The broad thumbs, fingers, and toes that occur in RTS also occur in other diseases, most noably the FGFR-related craniosynostosis syndromes, such as Pfeiffer syndrome, Apert syndrome, Crouzon syndrome, Beare-Stevenson syndrome, and a number of other similar conditions. The term craniosynostosis refers to an abnormality in which the bones in an infant's skull fuse prematurely. At birth, these bones are are connected by soft tissue that lets the skull expand as the infant's brain grows. When the bones fuse prematurely, the soft tissue is gone, and the skull cannot grow properly. Craniosynostosis does notv appear to occur in RTS, and its presence indicates that RTS may not be the correct diagnosis.

Keipert syndrome (KS) is another condition that causes broad thumbs and toes. Keipert syndrome is also known by the name nasodigitoacoustic syndrome. Some of the medical problems associated with KS overlap with RTS. They include deafness, which occurs in a minority of RTS patients, and wideset eyes. One feature that may distinguish KS from RTS is that intelligence is usually normal or only mildly impaired in KS, whereas it intellectual disability in RTS is generally moderate to severe (IQs are typically 35 to 60 although they are not always in this range; 9). KS patients also have very short fingers.

KS is caused by mutations in a gene on the X chromosome (Xq22.2-q28), meaning that it is typically passed from a mother to her son. Females do not usually show signs of KS, although one female patient has been reported; this patiet is thought to have inherited KS from her father as an autosomal dominant disorder (10). However, and generally speaking, KS appears to be an unlikely diagnosis in a female. Genetic testing for RTS can help distinguish the two conditions.


References

  1. 1. Hennekam RC et al. (1990) Rubinstein-Taybi syndrome in the Netherlands. Am J Med Genet Suppl 6:17-29. Abstract on PubMed.
  2. 2. Rubinstein JH (1990) Broad Thumb-Hallux (Rubinstein-Taybi) Syndrome 1957-1988. Am J Med Genet Suppl 6:3-16. Abstract on PubMed.
  3. 3. Bartsch O et al. (2010) Two patients with EP300 mutations and facial dysmorphism different from the classic Rubinstein-Taybi syndrome. Am J Med Genet A 152A:181-184. Abstract on PubMed.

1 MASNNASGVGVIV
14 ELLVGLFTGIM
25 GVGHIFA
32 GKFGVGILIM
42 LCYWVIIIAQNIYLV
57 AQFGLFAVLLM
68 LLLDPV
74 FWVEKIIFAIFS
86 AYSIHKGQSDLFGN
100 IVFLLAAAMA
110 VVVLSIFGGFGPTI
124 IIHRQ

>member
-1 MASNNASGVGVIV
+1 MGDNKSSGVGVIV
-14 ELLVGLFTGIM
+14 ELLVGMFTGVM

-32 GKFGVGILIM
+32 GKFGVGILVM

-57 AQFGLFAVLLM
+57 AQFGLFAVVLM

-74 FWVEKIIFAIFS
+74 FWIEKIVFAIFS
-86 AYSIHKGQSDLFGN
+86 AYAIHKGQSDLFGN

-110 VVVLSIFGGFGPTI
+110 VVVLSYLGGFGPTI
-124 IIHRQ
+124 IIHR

4. 4. Chiang PW et al. (2009) Somatic and germ-line mosaicism in Rubinstein-Taybi syndrome. Am J Med Genet A 149A(7):1463-1467. Abstract on PubMed.
  5. 5. Darlong V et al. (2014) Perioperative management of a patient of Rubinstein-Taybi syndrome with ovarian cyst for laparotomy. Journal of Anaesthesiology Clinical Pharmacology 30(3):422-424. Full text on PubMed.
  6. 6. Bansal S et al. (2013) Rubinstein-Taybi syndrome: A report of two siblings with unreported cutaneous stigmata. Indian J Dermatol Venereol Leprol 79(5):714-717. Full text from publisher.
  7. 7. Kumar S et al. (2012) Rubinstein-taybi syndrome: Clinical profile of 11 patients and review of literature. Indian J Hum Genet 18(2):161-166. Full text on PubMed.
  8. 8. Bartsch O et al. (2002) Molecular studies in 10 cases of Rubinstein-Taybi syndrome, including a mild variant showing a missense mutation in codon 1175 of CREBBP. Med Genet 39:496-501. Full text on PubMed.
  9. 9. Hennekam RC et al. (2006) Rubinstein-Taybi syndrome. Eur J Hum Genet 14:981-985. Full text from publisher.
  10. 10. Dumic RC et al. (2006) Rubinstein-Taybi syndrome. Am J Med Genet A 140(22):2488-2492. Abstract on PubMed.
  11. 11. Bentivegna A et al. (2006) Rubinstein-Taybi Syndrome: spectrum of CREBBP mutations in Italian patients. BMC Med Genet 7:77. Full text on PubMed.
  12. 12. Silva CC et al. (2014) Broad thumbs and broad hallux: the hallmarks for the Rubinstein-Taybi syndrome. Arq Neuro-Psiquiatr 72(1):81-82. Full text from Scielo.
  13. 13. Tirali A et al. (2014) Oro-facio-dental findings of Rubinstein-Taybi syndrome as a useful diagnostic feature. J Clin Diag Res 8(1): 276-278. Full text on PubMed.
  14. 14. Da Oger G (2011) Cicatrices chéloïdes sur torse et bras, après plaies superficielles il y a environ 6 mois (Keloid scars on the chest and arms, roughly 6 months after superficial injuries occurred). Photo on Wikimedia Commons.

Above: Talon cusps in a patient with RTS. Talon cusps in combination with some or most of the features of RTS is a strong indicator of RTS. See reference 9.




Above: A patient with RTS. Note wideset eyes, highly-arched eyebrows, and apparent retrognathia. See reference 11.




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Above: Wide thumbs and toes in RTS. See reference 12.


Below: Wide fingers and thumbs in RTS. See reference 13.



Above: Keloid scars in an Indian patients with RTS. See reference 14.


Page last modified on 10 March 2017.